We use cookies to improve site performance and enhance your user experience. If you'd like to disable cookies on this device, please see our cookie management page.
If you close this message or continue to use this site, you consent to our use of cookies on this devise in accordance with our cookie policy, unless you disable them.

Close
In association with

Home > Training > Adviser Guides

From Adviser Guide: New Buy Mortgages

Q: What are the pros and cons of NewBuy mortgages?

The rates on these products are lower than would be available for an equivalent mortgage at the same LTV on a property outside of the scheme, according to Nationwide.

By Emma Ann Hughes | Published Jul 26, 2012 | comments

Andrew Baddeley-Chappell, head of mortgage strategy and policy on the NewBuy scheme for Nationwide, said NewBuy has enabled lenders to offer mortgages at higher LTVs on new build properties than was previously the case.

Customers who purchase a new buy property under the scheme need to be aware that the price may include a premium for the property being new, he warned.

This may mean that the property initially falls in value when it is first occupied.

If the property is sold again shortly afterwards, Mr Baddeley-Chappell said the value may not be recovered and the next purchaser will be unable to access the same deals under the scheme as the property is no longer 'new'.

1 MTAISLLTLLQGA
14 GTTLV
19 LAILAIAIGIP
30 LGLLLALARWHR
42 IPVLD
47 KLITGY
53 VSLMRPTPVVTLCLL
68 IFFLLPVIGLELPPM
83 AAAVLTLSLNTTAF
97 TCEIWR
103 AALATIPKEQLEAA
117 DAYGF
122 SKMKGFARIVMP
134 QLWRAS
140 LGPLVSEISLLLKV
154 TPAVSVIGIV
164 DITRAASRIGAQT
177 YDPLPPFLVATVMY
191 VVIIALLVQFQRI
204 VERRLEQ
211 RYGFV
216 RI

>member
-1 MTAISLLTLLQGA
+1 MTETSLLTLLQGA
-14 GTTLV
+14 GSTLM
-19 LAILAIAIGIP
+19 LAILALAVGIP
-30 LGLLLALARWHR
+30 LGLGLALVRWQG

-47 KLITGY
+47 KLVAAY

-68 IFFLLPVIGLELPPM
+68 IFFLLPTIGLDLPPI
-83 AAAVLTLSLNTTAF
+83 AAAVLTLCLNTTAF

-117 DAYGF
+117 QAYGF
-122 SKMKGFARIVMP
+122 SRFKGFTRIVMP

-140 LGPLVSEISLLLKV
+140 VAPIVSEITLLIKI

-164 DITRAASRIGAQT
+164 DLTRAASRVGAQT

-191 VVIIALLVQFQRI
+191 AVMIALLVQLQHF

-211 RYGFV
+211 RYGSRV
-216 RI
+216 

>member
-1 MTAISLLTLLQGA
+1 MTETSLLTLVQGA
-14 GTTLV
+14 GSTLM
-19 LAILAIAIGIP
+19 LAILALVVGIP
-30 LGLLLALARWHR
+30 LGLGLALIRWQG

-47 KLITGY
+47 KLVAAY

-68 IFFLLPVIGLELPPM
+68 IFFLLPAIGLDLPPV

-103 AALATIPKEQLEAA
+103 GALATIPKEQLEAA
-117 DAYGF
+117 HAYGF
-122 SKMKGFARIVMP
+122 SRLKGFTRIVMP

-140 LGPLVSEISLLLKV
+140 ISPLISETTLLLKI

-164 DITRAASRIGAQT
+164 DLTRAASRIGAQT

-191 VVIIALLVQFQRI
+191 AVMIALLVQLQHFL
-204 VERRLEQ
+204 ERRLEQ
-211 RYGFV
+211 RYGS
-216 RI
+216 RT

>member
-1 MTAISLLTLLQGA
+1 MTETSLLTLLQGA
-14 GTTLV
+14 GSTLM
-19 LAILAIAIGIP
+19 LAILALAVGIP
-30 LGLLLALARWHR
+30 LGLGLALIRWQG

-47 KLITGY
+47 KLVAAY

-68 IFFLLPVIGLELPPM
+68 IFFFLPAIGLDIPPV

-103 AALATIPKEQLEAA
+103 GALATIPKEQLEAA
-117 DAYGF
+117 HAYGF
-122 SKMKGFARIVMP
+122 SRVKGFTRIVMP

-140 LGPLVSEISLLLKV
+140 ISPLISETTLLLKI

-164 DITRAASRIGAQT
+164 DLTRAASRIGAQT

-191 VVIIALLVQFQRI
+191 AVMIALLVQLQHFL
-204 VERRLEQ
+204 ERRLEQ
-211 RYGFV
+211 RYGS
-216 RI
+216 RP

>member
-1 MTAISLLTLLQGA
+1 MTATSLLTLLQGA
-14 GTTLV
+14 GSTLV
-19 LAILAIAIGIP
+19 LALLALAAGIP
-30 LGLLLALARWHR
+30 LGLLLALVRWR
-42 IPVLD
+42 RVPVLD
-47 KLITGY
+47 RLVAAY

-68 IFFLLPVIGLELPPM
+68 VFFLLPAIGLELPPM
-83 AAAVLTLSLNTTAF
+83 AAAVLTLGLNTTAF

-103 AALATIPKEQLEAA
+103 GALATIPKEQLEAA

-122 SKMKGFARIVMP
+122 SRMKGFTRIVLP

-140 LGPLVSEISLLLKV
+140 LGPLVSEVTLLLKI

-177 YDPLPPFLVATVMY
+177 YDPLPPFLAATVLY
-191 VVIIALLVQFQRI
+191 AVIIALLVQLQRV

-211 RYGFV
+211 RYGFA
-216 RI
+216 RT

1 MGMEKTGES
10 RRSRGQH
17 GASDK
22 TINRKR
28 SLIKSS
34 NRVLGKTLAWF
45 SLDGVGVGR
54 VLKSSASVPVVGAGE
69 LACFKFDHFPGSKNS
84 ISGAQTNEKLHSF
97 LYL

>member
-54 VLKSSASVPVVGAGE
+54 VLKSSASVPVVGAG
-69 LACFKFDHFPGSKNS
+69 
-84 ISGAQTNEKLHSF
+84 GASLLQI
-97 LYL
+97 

The scheme is intended to boost housing supply and improve access to mortgages to those who can afford repayments but do not have large savings.

Lenders will not relax their lending criteria, so Jayne Walters, press officer of the Council of Mortgage Lenders, said the risk of over-borrowing is not increased.

Ms Walters said the scheme will give builders greater confidence that mortgages will be available to finance the sale of properties they build.

She said: “This will create more jobs on building sites, and in the construction supply chain.”

The scheme will also enable lenders to advance a higher proportion of the purchase price without taking on the higher level of risk that would usually arise.

One of the key benefits of this, according to Ms Walters, is that the FSA has agreed that some large lenders will not have to hold as much capital as would normally be required for 90 per cent or 95 per cent mortgages.

New requirements on lenders to hold more capital for higher loan-to-value lending have restricted mortgage availability, particularly for mortgages of 90 per cent or more.

Capital requirements can also make these mortgages more expensive, warned Ms Walters.

From a consumer perspective, she said there were certain things to consider before taking out a mortgage on a newly-built property that represents a high percentage of the value of the property – between 90 per cent and 95 per cent in this case.

If the amount owed under the mortgage is greater than the value of the property, Ms Walters said the borrower would be in ‘negative equity’ which could make it difficult to move or remortgage unless the shortfall is met from savings or other sources.

However, she said this is a risk of high loan-to-value borrowing - where you borrow a large percentage of the value of the property - not just of the NewBuy scheme itself.

Finished reading all the other articles in this Guide?Bank 1hr of Structured CPD

COMMENT AND REACTION
Most Popular
More on FTAdviser
FTA jobs